3) A client makes a request to the root server for the most current snapshot version of the database. The root node replies to this request with the location in the network where the current root node can be found. If a client needs immediate updates on any changes to the database then the client can pole the root server frequently. If the client is lazy then it can pole less frequently. Because of transactions, the snapshot a client gets of a database regardless of how frequently it poles will be consistent to the schema.

4) Partitioning/Sharding is setup by creating a new database through the interface. A database shard has its own consensus function therefore it is one way to scale out if the consensus function is a bottleneck. What's nice about MckoiDDB's shards is that you can freely share as much data as you want between shards with no consequences. For example, making a shard that becomes an independent branch of another working dataset is no problem and can be set up instantly regardless of the dataset size. Or if, for example, you need to move a very large index from one shard to another you only need to link to the data in your new shard which is a simple meta-data operation rather than copying the data byte for byte (uses exactly the same function to copy information I described in answer 2).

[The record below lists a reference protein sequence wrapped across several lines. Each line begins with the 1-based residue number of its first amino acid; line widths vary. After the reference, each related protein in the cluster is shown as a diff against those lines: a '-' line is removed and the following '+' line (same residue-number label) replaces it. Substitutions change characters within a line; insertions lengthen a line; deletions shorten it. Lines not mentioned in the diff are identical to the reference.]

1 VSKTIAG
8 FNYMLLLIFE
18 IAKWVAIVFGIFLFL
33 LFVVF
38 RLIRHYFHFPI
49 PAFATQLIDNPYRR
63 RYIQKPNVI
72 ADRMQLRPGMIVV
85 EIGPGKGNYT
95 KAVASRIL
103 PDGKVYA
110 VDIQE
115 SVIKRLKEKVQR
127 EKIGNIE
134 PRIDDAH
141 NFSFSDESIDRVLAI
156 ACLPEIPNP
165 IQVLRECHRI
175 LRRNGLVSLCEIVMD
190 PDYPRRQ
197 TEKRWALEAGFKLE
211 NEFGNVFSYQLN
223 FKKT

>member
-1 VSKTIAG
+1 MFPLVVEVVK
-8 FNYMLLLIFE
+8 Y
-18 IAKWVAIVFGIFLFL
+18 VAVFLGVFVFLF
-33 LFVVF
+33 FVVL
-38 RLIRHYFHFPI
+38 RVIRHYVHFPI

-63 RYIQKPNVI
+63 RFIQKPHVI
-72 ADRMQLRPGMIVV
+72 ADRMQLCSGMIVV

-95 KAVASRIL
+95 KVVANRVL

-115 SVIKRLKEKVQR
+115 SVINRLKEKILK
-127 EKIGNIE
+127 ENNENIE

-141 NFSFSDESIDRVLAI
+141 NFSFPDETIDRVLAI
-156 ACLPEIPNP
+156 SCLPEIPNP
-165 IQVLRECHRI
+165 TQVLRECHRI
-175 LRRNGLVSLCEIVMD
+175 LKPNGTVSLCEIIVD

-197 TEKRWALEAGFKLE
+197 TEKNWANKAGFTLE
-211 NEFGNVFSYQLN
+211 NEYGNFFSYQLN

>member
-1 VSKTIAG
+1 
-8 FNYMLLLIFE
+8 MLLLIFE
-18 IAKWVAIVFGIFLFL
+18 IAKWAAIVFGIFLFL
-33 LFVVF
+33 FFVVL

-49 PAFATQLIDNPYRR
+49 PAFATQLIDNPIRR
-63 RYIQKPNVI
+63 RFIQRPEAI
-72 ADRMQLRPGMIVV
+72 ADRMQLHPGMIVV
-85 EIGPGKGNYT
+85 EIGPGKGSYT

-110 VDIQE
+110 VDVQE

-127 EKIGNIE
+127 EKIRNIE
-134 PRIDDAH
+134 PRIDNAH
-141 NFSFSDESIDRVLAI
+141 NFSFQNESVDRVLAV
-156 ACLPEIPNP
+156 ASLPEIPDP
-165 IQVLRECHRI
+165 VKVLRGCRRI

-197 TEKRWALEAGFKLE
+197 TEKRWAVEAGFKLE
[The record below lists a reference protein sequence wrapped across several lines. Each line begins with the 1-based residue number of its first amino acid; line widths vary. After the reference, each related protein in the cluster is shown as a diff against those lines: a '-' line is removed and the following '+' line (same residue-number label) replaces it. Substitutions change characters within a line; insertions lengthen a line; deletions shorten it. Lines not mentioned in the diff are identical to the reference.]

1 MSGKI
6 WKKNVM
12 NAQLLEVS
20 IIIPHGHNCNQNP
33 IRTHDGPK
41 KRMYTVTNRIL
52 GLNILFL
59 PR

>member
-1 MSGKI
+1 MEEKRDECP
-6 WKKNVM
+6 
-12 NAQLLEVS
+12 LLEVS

5) MckoiDDB does not mind how long you keep a transaction open for. You could keep one open for weeks and nothing bad will happen. No other client will be stopped or slowed down from reading or writing data if you keep a transaction open somewhere. The transaction state is entirely managed by the client. The difficulty with mass updates comes when you need to verify that the update is consistent in the consensus function. You can make your consensus function trust that an update from a client will be consistent without needing to check. This is probably quite appropriate for a mass update type scenario when you are building or rebuilding a very large index and many clients are involved in the process.

I hope this is useful information. Please feel free to post any other questions you have or if you want clarification.

Toby.